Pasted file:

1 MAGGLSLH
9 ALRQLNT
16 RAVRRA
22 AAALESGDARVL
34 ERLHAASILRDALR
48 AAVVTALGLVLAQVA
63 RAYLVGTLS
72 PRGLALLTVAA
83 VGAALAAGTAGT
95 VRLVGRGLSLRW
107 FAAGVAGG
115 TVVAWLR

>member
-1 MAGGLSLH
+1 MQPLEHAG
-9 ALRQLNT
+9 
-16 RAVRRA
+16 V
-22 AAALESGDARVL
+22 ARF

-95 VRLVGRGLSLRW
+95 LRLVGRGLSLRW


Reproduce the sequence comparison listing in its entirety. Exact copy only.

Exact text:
1 MAGGLSLH
9 ALRQLNT
16 RAVRRA
22 AAALESGDARVL
34 ERLHAASILRDALR
48 AAVVTALGLVLAQVA
63 RAYLVGTLS
72 PRGLALLTVAA
83 VGAALAAGTAGT
95 VRLVGRGLSLRW
107 FAAGVAGG
115 TVVAWLR

>member
-1 MAGGLSLH
+1 MQPLEHAG
-9 ALRQLNT
+9 
-16 RAVRRA
+16 V
-22 AAALESGDARVL
+22 ARF

-95 VRLVGRGLSLRW
+95 LRLVGRGLSLRW